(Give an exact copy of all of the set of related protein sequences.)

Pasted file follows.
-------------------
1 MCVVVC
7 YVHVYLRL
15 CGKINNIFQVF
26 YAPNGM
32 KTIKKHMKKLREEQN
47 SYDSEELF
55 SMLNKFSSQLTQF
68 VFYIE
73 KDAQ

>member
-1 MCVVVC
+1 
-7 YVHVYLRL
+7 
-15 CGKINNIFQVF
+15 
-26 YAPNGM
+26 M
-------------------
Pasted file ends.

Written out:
1 MCVVVC
7 YVHVYLRL
15 CGKINNIFQVF
26 YAPNGM
32 KTIKKHMKKLREEQN
47 SYDSEELF
55 SMLNKFSSQLTQF
68 VFYIE
73 KDAQ

>member
-1 MCVVVC
+1 
-7 YVHVYLRL
+7 
-15 CGKINNIFQVF
+15 
-26 YAPNGM
+26 M